Economics is a field of study with various schools and currents of thought. As a result, as in many other fields, there exists a considerable distribution of opinions, approaches and theories. Some of these reach opposite conclusions or, due to the differences in underlying assumptions, contradict each other.
Criticism on several topics in economics can be found elsewhere, in both general and specialized literature (for example, General equilibrium, Pareto efficiency, Marginalism, Behavioural finance, Behavioural economics, Feminist economics, Keynesian economics, Monetarism, Endogenous growth theory, Comparative advantage, Kuznets curve, Laffer curve et al.).
Although the conventional way of connecting an economic model with the world is through econometric analysis, Professor Deirdre McCloskey cites many examples in which professors of econometrics were able to use the same data to both prove and disprove the applicability of a model's conclusions. She argues the vast efforts expended by economists on analytical equations is essentially wasted effort.
Ethics and economics
The relationship between economics and ethics is complex. Many economists consider normative choices and value judgements, like what needs or wants, or what is good for society, to be political or personal questions outside the scope of economics. Once a person or government has established a set of goals, however, economics can provide insight as to how they might best be achieved.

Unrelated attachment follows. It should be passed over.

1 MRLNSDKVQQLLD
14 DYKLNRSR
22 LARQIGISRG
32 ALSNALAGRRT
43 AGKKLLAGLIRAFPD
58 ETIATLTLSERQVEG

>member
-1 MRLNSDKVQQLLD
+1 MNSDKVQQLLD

Others see the influence of economic ideas, such as those underlying modern capitalism, to promote a certain system of values with which they may or may not agree. (See, for example consumerism and Buy Nothing Day.) According to some thinkers such as John Syko, a theory of economics is also, or implies also, a theory of moral reasoning.
The premise of ethical consumerism is that one should take into account ethical and environmental concerns, in addition to financial and traditional economic considerations, when making buying decisions.
Effect on society
Some would say that market forms and other means of distribution of scarce goods suggested by economics affect what people consider to be not just their "desires and wants" but also "needs" and "habits". Much of so-called economic "choice" is involuntary, certainly given the conditioning that people have to expect a certain quality of life. This leads to one of the most hotly debated areas in economic policy: namely, the effect and efficacy of welfare policies. Libertarians view this as a failure to respect economic reasoning. They argue that redistribution of wealth is morally and economically wrong. And socialists view it as a failure of economics to respect society. They argue that disparities of wealth should not have been allowed in the first place. This led to both 19th century labour economics and 20th century welfare economics before being subsumed into human development theory.
The older term for economics, political economy, is still often used instead of economics, especially by certain economists such as Marxists. Use of this term often signals a basic disagreement with the terminology or paradigm of market economics. Political economy explicitly brings political considerations into economic analysis and is therefore openly normative, although this can be said of many economic recommendations as well, despite claims to being positive. Some mainstream universities (such as the University of Toronto and many in the United Kingdom) have a "political economy" department rather than an "economics" department.
Marxist economics generally denies the trade-off of time for money. In the Marxist view, concentrated control over the means of production is the basis for the allocation of resources among classes. Scarcity of any particular physical resource is subsidiary to the central question of power relationships embedded in the means of production.